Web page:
GT:  We think sex.

Don:  We think sex. I’d invite listeners to like explore this for yourself. Go on to Google Books or some other database of 19th century texts and look at all the uses you can find of the word affair around this time, early to mid 19th century. Then look at later uses like late 19th century, 20th century. The connotation of a romantic affair, from just the word affair does not appear until around the end of the 19th century and it doesn’t come to mean pretty much talking about people having sex outside of marriage until even later than that. The word affair, actually, at the time, is a very general word rather than a very specific word. I’m trying to remember his wording there, but Webster defines affair and he actually says a word, a very broad word, a very general and indefinite signification. It’s just a really super broad word. Basically, as Webster defines it, the word just means anything that people do. It’s like using the word thing, right? Joseph and Fanny Alger had this dirty, nasty, filthy thing. There’s something that happened. Now, Oliver is pretty clear that it’s dirty, nasty and filthy. He’s very much against it. However, if you look at Oliver Cowdery’s known views on polygamy, he’s against it. He doesn’t think it’s a clean thing. He thinks it’s a filthy thing. So there’s nothing in Oliver’s wording that would preclude him referring to polygamy there, just referring to it in a very negative way. He says..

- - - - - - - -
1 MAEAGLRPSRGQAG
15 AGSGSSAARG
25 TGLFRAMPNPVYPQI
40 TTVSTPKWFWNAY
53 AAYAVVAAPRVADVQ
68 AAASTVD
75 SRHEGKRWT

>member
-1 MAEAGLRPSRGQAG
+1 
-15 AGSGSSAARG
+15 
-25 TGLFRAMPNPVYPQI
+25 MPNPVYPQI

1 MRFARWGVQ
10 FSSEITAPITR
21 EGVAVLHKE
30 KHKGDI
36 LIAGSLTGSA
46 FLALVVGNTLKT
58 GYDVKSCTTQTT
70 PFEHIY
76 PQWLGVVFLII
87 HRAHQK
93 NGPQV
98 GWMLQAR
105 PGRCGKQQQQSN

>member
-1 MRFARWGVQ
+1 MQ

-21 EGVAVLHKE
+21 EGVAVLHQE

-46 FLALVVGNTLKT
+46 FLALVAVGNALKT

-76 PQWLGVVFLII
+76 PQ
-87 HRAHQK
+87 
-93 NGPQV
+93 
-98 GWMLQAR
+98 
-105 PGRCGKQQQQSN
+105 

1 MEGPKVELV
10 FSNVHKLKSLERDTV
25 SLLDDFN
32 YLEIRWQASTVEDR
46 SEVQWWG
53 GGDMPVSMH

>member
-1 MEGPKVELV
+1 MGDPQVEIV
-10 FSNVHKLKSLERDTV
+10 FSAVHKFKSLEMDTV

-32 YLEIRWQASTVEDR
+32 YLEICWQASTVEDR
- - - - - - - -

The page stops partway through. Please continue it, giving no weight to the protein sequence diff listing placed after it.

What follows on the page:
GT:  He would normally think it was negative no matter what.

Don:  Yeah. Joseph and Fanny had a dirty, nasty, filthy scrape. Or, they had a dirty, nasty, filthy thing going on between them. What was that thing? Sure, maybe it’s adultery here. Or maybe it’s illicit polygamy as far as Oliver is concerned.

GT:  So Oliver wouldn’t have made the distinction between polygamy and adultery. Is that what you’re saying?

Don:  Not necessarily. So we know that even when Oliver returns to the Church in the late 1840s, people are telling him about polygamy. He’s having a hard time believing it. He says, “I can’t imagine.” This shows a little naivety here when you hear this. But he says, “I can’t imagine that Brigham would condone such a thing.” {Chuckling}

GT:  So it sounds like Eliza [R. Snow] believed that the relationship with Fanny and Joseph was a marriage.

Don:  Yes.

Check out our conversation….

Don Bradley says Oliver Cowdery referred to Joseph Smith and Fanny Alger as a “dirty, nasty, filthy scrape” rather than “affair” as has been frequently cited.

And don’t miss our previous conversation with Don Bradley:   Dating Fanny Alger